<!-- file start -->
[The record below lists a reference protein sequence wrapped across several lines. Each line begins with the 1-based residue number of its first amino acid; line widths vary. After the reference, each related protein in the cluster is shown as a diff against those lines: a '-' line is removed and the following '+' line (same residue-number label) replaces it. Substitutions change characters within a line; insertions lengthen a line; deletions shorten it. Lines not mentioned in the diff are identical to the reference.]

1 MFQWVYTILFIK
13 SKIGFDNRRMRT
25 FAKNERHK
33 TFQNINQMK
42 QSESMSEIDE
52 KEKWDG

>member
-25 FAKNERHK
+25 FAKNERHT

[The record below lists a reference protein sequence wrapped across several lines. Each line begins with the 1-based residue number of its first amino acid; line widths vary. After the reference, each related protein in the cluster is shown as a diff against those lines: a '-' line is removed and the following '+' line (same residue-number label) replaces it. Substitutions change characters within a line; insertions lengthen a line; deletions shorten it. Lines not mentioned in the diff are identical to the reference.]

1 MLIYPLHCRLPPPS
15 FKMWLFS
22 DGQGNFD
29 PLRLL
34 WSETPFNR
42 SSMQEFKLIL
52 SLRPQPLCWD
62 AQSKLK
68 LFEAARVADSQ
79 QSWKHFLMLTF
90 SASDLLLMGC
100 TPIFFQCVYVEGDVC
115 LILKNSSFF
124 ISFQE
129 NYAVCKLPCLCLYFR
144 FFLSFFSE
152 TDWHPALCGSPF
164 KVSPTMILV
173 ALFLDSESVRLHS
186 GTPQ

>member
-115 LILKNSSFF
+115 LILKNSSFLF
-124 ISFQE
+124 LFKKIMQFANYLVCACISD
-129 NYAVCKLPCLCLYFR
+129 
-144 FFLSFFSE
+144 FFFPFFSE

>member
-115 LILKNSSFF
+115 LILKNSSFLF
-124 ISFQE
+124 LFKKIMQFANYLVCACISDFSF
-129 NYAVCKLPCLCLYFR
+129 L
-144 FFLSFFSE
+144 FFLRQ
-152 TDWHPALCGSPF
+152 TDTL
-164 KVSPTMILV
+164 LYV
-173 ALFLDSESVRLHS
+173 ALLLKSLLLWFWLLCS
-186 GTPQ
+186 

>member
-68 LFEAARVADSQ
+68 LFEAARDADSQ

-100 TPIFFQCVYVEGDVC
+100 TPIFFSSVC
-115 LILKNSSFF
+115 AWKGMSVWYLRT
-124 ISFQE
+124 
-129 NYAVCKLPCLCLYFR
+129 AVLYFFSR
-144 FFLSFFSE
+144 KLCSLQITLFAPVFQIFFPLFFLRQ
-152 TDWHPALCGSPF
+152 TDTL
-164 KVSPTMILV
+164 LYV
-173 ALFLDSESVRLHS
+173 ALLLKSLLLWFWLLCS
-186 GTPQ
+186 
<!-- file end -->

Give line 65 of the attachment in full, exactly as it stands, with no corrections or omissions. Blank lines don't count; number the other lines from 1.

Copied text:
-124 ISFQE